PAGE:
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The Best Investment Apps for Rookies

Investment apps

Investing is a bit like double dutch. There’s a game going on, a rhythm happening, skills to be mastered. You want to get in there and play, too—but the whole thing just feels so intimidating. Should you go with a broker? Trade penny stocks, whatever the heck that means? Watch “The Big Short” a couple times and take notes? Maybe your Uncle Steve who once met Warren Buffet at a conference would be willing to do some FaceTime…

The truth is, if you want to dip your toe in the investing world it’s never been easier, thanks to some investment apps that make everything less confusing and a whole lot more frictionless. Companies have come up with innovative ways to help us build wealth, create a safety net and prep for retirement—you know, all those good reasons people invest. Use these apps to first figure out what kind of investor you’re going to be and how to get started, then dive in there and manage your blossoming portfolio.

For a Reality Check

Online education tool FinMason doesn’t sell investments or manage money—but it can help you figure out a solid plan. The app assesses your risk tolerance, giving you a FinScore, and sees if you’re on track to meet your retirement goals. It can even predict how you’d fare in the event of a poor market or, Financial Gods forbid, a crash. Then it will assess strengths and weaknesses in your portfolio and suggests ways you might want to talk to an advisor about them. Later, you can compare how your portfolio is doing against the six million (literally, six million) other investments FinMason analyzes. The company does not sell your data, and is not affiliated with any banking or Wall Street institutions, so all you’re getting is advice.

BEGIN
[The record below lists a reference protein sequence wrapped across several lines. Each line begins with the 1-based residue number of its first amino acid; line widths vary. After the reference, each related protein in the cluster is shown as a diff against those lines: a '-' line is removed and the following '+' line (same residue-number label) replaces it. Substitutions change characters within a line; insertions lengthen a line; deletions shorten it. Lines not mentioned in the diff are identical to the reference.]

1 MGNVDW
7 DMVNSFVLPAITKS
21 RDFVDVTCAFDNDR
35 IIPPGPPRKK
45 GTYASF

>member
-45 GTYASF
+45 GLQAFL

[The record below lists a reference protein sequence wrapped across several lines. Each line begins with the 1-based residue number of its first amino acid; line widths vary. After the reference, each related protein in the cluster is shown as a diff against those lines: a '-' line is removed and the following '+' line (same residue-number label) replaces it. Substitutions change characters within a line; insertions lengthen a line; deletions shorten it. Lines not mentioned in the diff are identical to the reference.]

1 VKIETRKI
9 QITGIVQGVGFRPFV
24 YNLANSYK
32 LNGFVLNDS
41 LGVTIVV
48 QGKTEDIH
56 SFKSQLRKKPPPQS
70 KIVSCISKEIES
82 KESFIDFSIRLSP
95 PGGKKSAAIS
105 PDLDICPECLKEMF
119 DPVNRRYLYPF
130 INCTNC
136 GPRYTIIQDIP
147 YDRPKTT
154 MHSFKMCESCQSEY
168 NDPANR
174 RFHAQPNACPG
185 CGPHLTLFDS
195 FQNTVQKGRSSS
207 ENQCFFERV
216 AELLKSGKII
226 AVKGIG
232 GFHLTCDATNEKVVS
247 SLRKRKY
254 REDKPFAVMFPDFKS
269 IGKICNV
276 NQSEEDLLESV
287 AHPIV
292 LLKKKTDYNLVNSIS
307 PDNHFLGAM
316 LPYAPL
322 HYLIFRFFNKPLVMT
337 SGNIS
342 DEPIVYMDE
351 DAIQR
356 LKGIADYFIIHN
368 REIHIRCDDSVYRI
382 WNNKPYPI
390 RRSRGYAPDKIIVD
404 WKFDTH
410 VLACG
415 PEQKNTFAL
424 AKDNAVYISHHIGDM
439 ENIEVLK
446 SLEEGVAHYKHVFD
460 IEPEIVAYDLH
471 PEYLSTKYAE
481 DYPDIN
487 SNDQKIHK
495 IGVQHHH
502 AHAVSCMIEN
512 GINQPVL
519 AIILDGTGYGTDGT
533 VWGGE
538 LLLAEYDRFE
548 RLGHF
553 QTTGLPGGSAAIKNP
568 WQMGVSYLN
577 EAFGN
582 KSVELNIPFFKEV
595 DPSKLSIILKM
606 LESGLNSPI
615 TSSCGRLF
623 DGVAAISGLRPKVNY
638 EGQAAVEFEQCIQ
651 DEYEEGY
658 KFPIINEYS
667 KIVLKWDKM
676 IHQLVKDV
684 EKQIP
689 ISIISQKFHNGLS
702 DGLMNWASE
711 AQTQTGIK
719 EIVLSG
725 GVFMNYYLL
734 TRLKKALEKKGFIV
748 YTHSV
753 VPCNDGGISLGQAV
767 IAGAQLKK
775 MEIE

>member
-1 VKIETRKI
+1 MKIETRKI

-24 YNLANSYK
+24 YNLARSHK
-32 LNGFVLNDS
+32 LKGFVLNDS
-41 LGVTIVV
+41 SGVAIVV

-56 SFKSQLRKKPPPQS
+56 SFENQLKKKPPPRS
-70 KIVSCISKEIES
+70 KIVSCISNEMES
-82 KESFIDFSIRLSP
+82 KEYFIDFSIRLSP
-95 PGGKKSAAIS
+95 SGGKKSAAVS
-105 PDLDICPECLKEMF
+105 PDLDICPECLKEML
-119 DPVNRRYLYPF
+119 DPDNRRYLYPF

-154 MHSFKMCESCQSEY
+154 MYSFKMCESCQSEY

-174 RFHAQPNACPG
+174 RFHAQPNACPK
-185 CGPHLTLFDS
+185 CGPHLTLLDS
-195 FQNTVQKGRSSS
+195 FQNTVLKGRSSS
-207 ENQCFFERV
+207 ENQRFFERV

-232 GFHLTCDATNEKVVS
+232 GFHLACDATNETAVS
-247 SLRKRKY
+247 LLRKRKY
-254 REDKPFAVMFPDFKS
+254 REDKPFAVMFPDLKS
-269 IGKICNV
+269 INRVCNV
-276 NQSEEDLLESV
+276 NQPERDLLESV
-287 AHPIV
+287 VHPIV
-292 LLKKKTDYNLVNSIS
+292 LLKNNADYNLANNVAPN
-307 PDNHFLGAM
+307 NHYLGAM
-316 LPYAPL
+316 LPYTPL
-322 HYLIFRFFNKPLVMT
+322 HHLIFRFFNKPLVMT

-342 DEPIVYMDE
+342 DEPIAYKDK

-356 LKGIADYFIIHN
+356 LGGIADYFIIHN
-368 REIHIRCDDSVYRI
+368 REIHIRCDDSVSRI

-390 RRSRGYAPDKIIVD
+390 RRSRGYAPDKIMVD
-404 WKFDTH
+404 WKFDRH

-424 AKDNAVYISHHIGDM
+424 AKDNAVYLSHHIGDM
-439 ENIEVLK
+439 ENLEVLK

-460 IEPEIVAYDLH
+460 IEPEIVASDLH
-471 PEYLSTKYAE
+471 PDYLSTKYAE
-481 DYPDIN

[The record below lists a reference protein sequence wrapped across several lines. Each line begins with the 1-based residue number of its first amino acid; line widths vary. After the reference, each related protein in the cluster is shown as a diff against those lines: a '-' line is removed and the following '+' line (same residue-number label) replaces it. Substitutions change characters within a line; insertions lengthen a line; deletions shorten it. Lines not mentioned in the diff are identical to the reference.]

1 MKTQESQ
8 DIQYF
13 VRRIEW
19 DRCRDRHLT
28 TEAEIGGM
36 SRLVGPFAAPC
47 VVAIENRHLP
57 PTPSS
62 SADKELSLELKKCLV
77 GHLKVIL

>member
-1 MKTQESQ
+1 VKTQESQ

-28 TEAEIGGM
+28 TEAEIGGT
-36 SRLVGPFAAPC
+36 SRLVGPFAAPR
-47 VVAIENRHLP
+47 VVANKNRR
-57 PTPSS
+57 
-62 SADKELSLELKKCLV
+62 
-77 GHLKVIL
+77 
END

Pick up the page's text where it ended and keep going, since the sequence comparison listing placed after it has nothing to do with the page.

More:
Fees: Nada.

Investing with Sneaky Savings

Hey buddy, can you spare some change? Yes, you can, and that’s the unique approach this Los Angeles-based company uses to nudge people to overcome the mental barriers to saving and investing. Acorns automatically rounds up purchases made on your credit cards or debit cards to the nearest dollar and siphons the difference into your portfolio. The money can go into one of five diversified portfolios, ranging from aggressive to conservative, based on your goals, age and risk tolerance. You can also set recurring investments to set aside more on a daily, weekly or monthly basis, or, throw a lump sum in there anytime you are feeling flush. Dividends are automatically reinvested back into the portfolio, to further boost your account’s growth.

Fees: Accounts under $5,000 are $1 a month, $5,000 and up are .25% a year. Deposits and withdrawals don’t incur any fees. Acorns waives management fees for students and anyone under age 24; accounts are available for those ages 18 and up.


For A Fresh Take on Traditional Investing